L-Carnitine reduces physical and mental fatigue and also improves cognitive function in centenarians.
A report published in the December 2007 issue of the American Journal of Clinical Nutrition described the results of a study conducted by Italian researchers which found a positive effect for L-carnitine (levocarnitine) on energy levels and cognitive function in individuals 100 years of age and older.
The age-related decline in L-carnitine, which plays a role in cellular energy metabolism, could be involved in the fatigue experienced by many older individuals.
Twenty-four men and forty-six women aged 100 to 106 who reported experiencing fatigue after even slight physical activity were randomized to receive 2 grams of L-carnitine per day or a placebo for six months.
Physical examinations at the beginning and end of the treatment period determined the participants’ Body Mass Index (BMI), total fat mass, and muscle mass.
Blood samples were drawn monthly and analyzed for cholesterol, carnitine levels, and other factors.
Mental and physical fatigue were scored and cognitive function was evaluated before and after the treatment period.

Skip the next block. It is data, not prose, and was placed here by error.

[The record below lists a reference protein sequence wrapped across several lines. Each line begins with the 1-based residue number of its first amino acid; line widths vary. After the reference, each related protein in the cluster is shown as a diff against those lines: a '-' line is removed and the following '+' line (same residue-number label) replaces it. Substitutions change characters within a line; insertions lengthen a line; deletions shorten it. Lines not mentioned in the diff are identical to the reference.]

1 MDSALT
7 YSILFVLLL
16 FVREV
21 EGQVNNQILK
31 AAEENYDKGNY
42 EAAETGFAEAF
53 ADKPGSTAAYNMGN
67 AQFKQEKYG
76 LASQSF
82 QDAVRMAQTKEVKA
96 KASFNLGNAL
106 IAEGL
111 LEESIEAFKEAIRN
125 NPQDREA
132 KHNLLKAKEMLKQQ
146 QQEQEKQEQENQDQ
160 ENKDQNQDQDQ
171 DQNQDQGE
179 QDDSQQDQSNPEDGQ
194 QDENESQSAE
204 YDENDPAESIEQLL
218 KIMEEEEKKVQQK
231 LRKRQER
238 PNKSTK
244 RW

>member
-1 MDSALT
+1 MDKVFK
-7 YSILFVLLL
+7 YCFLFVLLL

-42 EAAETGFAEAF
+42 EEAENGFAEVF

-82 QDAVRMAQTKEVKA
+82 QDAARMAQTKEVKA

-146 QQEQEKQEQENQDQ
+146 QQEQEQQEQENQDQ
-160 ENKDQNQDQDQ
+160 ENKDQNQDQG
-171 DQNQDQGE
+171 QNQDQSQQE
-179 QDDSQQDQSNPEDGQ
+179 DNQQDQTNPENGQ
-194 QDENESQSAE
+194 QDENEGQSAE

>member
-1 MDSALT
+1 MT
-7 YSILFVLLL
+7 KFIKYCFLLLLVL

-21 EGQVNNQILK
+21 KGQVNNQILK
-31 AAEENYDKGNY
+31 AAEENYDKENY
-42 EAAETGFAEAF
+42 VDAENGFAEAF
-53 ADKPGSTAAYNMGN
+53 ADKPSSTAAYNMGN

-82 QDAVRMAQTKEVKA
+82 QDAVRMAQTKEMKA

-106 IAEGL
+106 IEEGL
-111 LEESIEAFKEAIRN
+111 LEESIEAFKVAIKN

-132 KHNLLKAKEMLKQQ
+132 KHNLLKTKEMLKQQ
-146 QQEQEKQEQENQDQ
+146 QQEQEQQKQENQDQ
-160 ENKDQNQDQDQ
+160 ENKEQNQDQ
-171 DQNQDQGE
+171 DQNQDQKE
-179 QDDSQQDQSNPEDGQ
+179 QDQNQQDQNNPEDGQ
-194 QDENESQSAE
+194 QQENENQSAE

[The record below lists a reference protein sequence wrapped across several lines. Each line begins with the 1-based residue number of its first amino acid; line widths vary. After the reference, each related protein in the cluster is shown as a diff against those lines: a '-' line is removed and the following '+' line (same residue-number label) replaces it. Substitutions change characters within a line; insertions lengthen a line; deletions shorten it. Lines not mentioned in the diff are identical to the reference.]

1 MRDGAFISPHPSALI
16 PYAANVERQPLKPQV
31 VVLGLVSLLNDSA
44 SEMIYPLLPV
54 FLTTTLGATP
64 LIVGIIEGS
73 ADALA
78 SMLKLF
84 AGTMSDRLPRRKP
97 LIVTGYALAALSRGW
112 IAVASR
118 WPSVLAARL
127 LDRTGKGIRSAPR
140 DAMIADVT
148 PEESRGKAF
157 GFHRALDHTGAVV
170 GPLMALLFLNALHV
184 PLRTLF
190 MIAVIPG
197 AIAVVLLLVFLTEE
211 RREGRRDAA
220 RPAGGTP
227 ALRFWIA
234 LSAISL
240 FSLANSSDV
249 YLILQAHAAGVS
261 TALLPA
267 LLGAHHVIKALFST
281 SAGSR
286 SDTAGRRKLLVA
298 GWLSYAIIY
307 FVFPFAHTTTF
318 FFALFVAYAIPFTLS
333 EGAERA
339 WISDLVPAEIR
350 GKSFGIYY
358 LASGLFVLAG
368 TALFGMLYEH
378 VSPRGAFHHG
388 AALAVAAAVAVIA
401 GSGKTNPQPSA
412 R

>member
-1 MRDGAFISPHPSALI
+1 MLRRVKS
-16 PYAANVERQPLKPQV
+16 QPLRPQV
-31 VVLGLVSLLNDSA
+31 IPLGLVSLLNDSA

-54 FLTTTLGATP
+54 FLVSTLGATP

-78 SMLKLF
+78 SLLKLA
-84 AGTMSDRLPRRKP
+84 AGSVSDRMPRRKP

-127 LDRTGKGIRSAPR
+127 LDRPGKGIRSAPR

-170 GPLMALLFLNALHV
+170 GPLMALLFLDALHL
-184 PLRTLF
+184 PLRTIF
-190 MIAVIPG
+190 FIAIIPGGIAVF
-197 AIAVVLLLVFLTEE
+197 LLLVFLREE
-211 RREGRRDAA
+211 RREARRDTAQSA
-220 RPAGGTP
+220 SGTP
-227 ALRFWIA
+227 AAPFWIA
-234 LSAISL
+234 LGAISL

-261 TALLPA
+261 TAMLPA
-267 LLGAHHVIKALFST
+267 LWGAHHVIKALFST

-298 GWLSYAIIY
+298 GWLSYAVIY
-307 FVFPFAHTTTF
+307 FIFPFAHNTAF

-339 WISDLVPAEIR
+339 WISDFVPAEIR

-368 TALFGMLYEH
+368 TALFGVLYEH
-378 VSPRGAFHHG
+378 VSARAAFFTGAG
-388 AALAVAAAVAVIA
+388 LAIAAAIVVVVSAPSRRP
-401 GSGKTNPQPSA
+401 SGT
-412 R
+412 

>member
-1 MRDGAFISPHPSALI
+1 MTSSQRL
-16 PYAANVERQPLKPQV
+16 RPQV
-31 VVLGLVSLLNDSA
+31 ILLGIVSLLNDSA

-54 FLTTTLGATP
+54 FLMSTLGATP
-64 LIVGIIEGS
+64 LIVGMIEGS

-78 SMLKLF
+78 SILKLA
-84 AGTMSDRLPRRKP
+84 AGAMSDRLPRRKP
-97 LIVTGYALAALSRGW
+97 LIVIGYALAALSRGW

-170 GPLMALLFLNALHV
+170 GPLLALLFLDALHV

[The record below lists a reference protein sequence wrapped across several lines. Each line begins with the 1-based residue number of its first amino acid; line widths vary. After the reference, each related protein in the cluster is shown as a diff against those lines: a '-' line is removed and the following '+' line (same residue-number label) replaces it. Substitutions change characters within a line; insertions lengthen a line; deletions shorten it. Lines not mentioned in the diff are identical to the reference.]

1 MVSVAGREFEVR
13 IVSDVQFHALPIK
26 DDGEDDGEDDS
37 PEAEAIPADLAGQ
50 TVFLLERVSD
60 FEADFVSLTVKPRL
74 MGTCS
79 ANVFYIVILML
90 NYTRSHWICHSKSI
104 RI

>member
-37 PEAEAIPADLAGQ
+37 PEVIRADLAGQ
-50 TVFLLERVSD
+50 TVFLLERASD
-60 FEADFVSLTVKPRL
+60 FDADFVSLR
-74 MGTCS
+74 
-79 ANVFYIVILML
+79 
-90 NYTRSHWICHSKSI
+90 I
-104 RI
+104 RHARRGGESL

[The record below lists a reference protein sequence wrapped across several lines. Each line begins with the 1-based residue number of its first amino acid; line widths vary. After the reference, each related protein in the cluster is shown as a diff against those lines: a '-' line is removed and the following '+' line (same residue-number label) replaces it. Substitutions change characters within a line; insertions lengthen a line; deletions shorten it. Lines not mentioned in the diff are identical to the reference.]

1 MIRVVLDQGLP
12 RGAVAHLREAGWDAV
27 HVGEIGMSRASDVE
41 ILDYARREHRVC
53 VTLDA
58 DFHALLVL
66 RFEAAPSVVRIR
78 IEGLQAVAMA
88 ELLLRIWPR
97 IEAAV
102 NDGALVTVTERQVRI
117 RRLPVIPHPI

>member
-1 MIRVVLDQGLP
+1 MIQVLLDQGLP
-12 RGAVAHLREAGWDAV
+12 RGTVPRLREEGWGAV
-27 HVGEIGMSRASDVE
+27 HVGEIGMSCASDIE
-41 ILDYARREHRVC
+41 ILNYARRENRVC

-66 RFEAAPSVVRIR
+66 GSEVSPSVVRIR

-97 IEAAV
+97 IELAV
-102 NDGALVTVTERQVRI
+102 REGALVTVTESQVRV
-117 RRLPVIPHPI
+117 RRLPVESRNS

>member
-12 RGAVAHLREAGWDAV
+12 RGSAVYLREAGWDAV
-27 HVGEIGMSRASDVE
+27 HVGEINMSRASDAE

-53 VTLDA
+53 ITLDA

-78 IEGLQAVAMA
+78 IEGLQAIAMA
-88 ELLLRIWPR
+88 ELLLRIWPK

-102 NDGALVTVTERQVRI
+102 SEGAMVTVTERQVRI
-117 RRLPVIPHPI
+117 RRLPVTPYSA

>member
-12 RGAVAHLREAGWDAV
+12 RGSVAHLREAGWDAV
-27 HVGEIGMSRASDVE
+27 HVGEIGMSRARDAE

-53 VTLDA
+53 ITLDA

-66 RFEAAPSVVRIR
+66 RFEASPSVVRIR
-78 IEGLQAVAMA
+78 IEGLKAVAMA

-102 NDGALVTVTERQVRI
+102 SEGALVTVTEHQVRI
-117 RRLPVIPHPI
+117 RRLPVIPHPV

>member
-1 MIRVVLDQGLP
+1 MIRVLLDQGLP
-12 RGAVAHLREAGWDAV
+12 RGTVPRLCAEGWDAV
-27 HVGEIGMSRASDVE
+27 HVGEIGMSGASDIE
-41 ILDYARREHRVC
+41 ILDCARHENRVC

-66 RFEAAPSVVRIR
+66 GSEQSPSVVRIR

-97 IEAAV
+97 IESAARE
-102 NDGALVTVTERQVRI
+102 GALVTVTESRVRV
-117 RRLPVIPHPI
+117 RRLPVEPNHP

Physical activity was assessed each week with a six-minute walking test.
There were three deaths among the group that received L-carnitine and five in the placebo group over the course of the study.
The group that received L-carnitine experienced an increase in plasma carnitine concentrations.
They also experienced lower total cholesterol, a significant reduction of fat mass, gains in total muscle mass, a decrease in physical and mental fatigue and fatigue severity, and better cognitive function scores compared with those who received a placebo.
Additionally, walking capacity improved in the carnitine group.
Because L-carnitine is necessary for mitochondrial long-chain fatty acid oxidation, an elevation in carnitine levels could increase the fatty acid oxidation rate, thereby lowering glucose utilization, preserving muscle glycogen, and ensuring medical production rates of oxidative Adenosine Triphosphate (ATP, which releases energy in the cell).
“Our study indicates that oral administration of L-carnitine produces a reduction of total fat mass, increases total muscular mass, and facilitates an increased capacity for physical and cognitive activity by reducing fatigue and improving cognitive functions,” the authors concluded.
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